By Carol Poplin
2008 65th Annual Meeting of the Southeastern Archaeological Conference, Charlotte, North Carolina
Presented in a session called "Crossing the Combahee - On land, Underwater, and In-between." The session was about Brockington's archaeological investigations at Combahee Ferry. Those investigations were undertaken ahead of road widening and bridge replacement activities.
The 1966 National Historic Protection Act generated a cultural resource management industry eager to conduct new federal and state mandated archaeological and historical investigations. Until recently, sharing this information with the public has not been a priority. This paper explores the challenges of presenting archaeology to the public within the framework of CRM and offers ideas for transcending the boundaries that often exist between archaeological research and public interpretation. The public program designed for the SC Department of Transportation's Combahee Ferry Historic District mitigation project serves as a case study.
An Explanatory Framework for Predictive Modeling Using an Example from Marion, Horry, Dillon, and Marlboro Counties, South Carolina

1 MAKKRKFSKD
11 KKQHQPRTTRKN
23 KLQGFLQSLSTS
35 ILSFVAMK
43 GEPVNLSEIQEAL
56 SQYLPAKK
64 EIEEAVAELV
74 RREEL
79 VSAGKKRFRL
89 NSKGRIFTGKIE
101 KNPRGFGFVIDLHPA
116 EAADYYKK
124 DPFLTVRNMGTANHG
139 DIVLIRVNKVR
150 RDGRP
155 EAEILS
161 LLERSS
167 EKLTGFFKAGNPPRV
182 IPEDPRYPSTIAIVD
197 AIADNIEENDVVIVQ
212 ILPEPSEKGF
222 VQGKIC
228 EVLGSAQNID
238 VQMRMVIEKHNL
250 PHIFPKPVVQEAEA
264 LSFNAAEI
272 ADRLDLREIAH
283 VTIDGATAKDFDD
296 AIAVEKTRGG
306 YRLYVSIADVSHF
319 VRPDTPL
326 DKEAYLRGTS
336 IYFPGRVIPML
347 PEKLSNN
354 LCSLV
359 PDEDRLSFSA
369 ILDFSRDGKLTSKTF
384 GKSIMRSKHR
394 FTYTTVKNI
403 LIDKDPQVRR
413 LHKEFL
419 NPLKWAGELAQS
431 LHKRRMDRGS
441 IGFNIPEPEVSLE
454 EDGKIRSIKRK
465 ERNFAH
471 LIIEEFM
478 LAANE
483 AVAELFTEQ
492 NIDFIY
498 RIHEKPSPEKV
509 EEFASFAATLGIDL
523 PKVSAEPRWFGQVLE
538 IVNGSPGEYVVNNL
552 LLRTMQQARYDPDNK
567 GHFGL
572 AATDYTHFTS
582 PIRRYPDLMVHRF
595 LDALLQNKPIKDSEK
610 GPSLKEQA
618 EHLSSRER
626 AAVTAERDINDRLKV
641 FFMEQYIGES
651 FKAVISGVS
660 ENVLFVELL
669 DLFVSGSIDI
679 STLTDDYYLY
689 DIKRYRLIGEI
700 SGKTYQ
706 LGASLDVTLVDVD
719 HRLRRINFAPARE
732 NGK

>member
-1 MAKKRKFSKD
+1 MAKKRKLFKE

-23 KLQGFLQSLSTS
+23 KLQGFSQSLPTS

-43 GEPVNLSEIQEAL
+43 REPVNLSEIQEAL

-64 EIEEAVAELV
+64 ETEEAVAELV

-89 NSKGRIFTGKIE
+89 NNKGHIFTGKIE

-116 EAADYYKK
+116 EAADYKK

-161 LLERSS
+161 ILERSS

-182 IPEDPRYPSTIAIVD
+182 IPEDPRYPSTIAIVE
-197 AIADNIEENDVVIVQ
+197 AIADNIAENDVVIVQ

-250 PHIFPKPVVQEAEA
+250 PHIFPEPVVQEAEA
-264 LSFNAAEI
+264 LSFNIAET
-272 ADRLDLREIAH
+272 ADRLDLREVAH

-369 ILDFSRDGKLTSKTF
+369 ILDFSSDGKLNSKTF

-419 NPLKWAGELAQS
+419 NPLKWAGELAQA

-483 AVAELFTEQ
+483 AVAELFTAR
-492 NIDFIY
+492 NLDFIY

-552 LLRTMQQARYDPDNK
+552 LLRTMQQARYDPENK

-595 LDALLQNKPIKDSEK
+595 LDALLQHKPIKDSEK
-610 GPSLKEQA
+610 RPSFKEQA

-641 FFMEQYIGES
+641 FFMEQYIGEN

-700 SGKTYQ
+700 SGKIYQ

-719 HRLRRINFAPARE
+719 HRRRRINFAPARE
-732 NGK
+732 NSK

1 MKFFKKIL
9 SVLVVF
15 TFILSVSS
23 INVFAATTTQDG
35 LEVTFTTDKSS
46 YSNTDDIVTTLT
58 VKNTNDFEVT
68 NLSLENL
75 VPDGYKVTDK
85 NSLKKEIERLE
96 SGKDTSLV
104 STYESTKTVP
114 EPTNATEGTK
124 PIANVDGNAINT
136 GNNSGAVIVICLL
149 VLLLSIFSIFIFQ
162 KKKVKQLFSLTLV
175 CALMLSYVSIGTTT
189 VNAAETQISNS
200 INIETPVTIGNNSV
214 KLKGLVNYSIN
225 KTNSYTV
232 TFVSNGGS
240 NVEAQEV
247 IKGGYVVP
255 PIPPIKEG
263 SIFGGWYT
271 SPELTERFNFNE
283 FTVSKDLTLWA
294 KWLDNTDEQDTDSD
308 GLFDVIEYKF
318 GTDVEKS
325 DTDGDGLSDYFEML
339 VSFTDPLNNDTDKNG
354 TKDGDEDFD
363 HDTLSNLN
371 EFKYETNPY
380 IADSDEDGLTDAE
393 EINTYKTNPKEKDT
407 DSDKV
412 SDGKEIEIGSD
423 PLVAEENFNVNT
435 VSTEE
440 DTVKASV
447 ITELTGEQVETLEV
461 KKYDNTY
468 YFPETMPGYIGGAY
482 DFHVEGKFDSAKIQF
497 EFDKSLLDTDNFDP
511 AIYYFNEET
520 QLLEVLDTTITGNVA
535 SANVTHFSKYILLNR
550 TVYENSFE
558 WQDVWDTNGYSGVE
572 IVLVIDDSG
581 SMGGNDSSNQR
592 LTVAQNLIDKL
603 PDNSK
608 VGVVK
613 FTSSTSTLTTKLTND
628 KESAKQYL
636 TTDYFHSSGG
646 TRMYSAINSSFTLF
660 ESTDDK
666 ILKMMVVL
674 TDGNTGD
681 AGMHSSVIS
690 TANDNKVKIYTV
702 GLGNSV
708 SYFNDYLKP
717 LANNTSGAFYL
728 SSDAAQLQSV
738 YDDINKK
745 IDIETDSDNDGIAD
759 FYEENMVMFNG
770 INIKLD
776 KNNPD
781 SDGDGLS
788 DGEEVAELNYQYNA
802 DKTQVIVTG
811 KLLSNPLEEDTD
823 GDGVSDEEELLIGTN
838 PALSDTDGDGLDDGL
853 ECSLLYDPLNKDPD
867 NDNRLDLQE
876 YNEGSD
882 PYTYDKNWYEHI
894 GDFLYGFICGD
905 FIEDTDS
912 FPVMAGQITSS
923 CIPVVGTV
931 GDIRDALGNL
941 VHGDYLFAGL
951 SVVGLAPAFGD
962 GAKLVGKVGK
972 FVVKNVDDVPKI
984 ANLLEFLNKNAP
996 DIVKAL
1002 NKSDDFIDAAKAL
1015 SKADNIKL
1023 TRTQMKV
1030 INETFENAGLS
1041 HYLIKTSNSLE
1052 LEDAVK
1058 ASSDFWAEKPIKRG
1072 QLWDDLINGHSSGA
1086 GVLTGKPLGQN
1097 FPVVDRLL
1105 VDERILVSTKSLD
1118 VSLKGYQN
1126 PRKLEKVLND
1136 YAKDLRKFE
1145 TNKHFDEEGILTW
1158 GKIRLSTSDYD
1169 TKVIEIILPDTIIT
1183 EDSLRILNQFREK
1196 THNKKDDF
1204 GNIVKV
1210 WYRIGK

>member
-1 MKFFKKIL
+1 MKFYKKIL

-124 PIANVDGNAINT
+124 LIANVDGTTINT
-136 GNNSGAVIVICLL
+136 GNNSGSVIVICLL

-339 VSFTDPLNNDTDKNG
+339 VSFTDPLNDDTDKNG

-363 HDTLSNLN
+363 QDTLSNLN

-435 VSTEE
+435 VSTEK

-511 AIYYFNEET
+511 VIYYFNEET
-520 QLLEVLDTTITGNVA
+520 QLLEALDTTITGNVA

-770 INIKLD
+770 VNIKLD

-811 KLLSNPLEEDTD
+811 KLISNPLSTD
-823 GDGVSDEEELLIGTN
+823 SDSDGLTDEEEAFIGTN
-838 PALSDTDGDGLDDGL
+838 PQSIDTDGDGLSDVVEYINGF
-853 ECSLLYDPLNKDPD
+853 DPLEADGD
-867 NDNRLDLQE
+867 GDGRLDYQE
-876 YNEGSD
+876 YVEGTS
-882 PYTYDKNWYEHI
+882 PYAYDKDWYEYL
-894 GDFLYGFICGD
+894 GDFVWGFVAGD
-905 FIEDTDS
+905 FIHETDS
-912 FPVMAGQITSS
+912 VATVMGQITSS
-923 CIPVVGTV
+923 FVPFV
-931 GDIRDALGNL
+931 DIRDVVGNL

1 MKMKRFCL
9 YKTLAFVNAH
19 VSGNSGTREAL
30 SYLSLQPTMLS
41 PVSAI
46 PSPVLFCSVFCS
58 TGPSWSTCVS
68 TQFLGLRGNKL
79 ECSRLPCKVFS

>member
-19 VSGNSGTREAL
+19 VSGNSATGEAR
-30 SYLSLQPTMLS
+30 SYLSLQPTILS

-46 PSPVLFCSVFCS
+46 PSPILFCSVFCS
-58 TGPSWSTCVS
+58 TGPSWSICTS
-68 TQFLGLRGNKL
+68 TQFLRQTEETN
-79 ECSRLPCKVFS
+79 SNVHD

By Thomas G. Whitley, and Inna Moore
2008 In, "Digital Discovery: Exploring New Frontiers in Human Heritage", Jeffery T. Clark and Emily M. Hagemeister (editors), Archaeolingua, Budapest, Hungary, pp121-130
It has been argued at the CAA, and other conferences, in the last few years that archaeological predictive models which explain the relationships between the environment and human activity, rather than merely identifying presumed correlations, have the greatest potential to inform land management decision-making. Additionally, employing such models in a GIS framework allows us to examine some of the academic issues and preconceived ideas about human settlement that have been developed by the archaeologists working in a region. Recently, an explanatory approach to archaeological predictive modeling was designed and used for a large scale highway development project in eastern South Carolina. Encompassing four counties located almost entirely in the Coastal Plain, and covering more than 6500 square kilometers (~2600 square miles) this model was an ideal test for some of our notions about the nature of human settlement, procurement, and interactive behaviors. The results of this model suggest that an explanatory approach is more enlightening, more flexible, more efficient, more effective, and ultimately more useful than any other approach for this largely homogenous region. They also indicate that the approach could be employed anywhere, can be used to establish regional and/or local baselines on which to build with new information or ideas, and is adaptive to the needs of a particular project or study question.